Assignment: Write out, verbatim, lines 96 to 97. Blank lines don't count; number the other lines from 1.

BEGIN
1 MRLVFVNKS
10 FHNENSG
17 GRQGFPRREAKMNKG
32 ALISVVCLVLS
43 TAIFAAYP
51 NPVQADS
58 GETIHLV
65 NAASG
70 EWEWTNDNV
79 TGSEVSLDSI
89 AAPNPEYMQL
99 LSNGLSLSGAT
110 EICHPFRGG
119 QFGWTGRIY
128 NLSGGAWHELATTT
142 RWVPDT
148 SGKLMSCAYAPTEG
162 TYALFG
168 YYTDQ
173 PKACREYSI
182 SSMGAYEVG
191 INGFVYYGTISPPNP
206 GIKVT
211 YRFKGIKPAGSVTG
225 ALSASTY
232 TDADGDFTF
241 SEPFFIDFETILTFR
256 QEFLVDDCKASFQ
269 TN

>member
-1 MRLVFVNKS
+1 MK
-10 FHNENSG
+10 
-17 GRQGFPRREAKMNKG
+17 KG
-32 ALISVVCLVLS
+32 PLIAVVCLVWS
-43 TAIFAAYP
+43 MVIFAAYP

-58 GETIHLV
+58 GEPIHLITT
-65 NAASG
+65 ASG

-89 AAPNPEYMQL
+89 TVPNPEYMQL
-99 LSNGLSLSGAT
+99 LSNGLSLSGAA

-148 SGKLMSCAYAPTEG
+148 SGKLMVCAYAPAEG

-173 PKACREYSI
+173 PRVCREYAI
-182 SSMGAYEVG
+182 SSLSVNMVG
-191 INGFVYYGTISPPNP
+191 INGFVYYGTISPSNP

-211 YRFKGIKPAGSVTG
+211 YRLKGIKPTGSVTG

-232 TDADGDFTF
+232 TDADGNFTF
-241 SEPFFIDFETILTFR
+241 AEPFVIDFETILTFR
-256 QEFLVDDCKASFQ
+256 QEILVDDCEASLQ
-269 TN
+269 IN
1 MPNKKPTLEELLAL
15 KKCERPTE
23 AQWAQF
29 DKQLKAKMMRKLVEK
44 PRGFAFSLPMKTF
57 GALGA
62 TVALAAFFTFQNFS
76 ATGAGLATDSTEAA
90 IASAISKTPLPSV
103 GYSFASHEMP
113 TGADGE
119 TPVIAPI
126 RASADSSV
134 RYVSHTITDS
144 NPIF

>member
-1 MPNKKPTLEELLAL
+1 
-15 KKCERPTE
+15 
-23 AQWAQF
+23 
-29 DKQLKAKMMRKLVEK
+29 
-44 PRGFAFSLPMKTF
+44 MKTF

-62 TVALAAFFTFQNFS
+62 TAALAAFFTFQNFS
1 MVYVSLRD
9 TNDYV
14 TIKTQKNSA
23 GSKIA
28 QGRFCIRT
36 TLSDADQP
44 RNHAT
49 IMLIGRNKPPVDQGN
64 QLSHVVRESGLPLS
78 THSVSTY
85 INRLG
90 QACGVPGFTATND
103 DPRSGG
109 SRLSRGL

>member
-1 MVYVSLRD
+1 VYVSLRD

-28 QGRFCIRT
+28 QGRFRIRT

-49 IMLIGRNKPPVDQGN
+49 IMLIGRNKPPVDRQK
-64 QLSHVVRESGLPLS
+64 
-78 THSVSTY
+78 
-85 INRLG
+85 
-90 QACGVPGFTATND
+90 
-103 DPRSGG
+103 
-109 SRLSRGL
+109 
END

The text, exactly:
9 TNDYV
14 TIKTQKNSA